NORD gratefully acknowledges Prof. Dr. Nenad Blau, Senior Consultant in Biochemical Genetics, Professor of Clinical Biochemistry (UZH), Dietmar-Hopp Metabolic Center, University Children's Hospital for assistance in the preparation of this report.
Tetrahydrobiopterin (BH4) deficiencies is a general term for a group of disorders characterized by abnormalities in the creation (biosynthesis) or regeneration of tetrahydrobiopterin, a naturally-occurring compound that acts as a cofactor. A cofactor is a non-protein substance in the body that enhances or is necessary for the proper function of certain enzymes. When tetrahydrobiopterin is deficient, the chemical balance within the body is upset. In most of these disorders, there are abnormally high levels of the amino acid phenylalanine (hyperphenylalaninemia). Amino acids such as phenylalanine are chemical building blocks of proteins and are essential for proper growth and development. Most of these disorders also cause abnormally low levels of neurotransmitters. Neurotransmitters are chemicals that modify, amplify or transmit nerve impulses from one nerve cell to another, enabling nerve cells to communicate. These chemical imbalances can ultimately cause a wide variety of symptoms and physical findings including progressive neurological abnormalities, lack of muscle tone (hypotonia), the overproduction of saliva (hypersalivation), loss of coordination, abnormal movements, and/or delayed motor development. The specific symptoms can vary dramatically from one person to another and can range from mild to severe in expression. Prompt diagnosis and treatment of these disorders can prevent potentially severe, irreversible neurological damage. Tetrahydrobiopterin deficiency is caused by mutations in specific genes that encode enzymes required for the biosynthesis or regeneration of tetrahydrobiopterin. Most of these mutations are inherited as autosomal recessive traits.Introduction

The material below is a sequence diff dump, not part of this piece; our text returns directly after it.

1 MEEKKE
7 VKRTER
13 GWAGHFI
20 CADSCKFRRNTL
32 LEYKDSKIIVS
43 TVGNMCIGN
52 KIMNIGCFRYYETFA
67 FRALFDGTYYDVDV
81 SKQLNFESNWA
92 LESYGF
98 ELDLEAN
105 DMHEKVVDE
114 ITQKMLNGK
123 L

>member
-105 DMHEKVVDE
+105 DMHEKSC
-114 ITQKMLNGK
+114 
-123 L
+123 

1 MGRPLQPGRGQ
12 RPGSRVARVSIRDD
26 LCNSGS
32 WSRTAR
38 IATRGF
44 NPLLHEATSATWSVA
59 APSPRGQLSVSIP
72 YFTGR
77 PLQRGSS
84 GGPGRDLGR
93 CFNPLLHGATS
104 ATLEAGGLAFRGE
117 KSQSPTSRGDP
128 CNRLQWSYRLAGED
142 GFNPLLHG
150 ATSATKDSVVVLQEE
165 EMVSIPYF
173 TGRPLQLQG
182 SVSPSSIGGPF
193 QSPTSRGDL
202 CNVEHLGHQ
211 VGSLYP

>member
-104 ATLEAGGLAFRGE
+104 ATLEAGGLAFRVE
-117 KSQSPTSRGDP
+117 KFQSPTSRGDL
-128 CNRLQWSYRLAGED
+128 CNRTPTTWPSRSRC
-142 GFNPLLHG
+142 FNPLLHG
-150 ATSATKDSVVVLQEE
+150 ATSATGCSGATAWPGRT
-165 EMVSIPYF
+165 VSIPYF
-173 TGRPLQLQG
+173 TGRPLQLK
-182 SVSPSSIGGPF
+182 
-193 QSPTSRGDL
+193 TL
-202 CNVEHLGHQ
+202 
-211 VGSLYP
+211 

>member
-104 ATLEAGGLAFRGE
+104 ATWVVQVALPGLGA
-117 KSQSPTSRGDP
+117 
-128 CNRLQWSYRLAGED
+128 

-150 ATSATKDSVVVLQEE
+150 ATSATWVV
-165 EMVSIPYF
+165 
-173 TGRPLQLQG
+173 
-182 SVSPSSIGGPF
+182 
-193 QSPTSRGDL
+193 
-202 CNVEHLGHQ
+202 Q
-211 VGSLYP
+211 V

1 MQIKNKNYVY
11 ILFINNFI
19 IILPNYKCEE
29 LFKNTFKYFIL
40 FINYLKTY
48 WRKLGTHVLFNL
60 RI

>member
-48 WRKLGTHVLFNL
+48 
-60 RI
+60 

There are four main forms of tetrahydrobiopterin deficiency sometimes referred to as ‘classical’ tetrahydrobiopterin deficiency. They are: guanosine triphosphate cyclohydrolase I (GTPCH) deficiency; 6-pyruvoyl tetrahydropterin synthase (PTPS) deficiency; pterin-4-alpha-carbinolamine dehydratase (PCD) deficiency; and dihydropteridine reductase (DHPR) deficiency. The first two disorders are defects in tetrahydrobiopterin creation and the latter two are defects in tetrahydrobiopterin regeneration. Sepiapterin reductase deficiency is a related disorder affecting the third step of tetrahydrobiopterin biosynthesis; it differs from the other disorders in that elevated levels of phenylalanine do not develop. GTPCH deficiency can be broken down in the autosomal dominant form, also known as Segawa syndrome or autosomal dominant dopa-responsive dystonia, or the autosomal recessive form, which is covered in this report. NORD has separate, individual reports on sepiapterin reductase deficiency and Segawa syndrome.
In the past, disorders of tetrahydrobiopterin deficiency were referred to as atypical phenylketonuria or malignant phenylketonuria because physicians believed they were forms of phenylketonuria that did not respond to the standard therapy for that disorder. These terms are now considered obsolete because disorders of tetrahydrobiopterin deficiency are now known to be distinct disorders that are treatable with different therapies.
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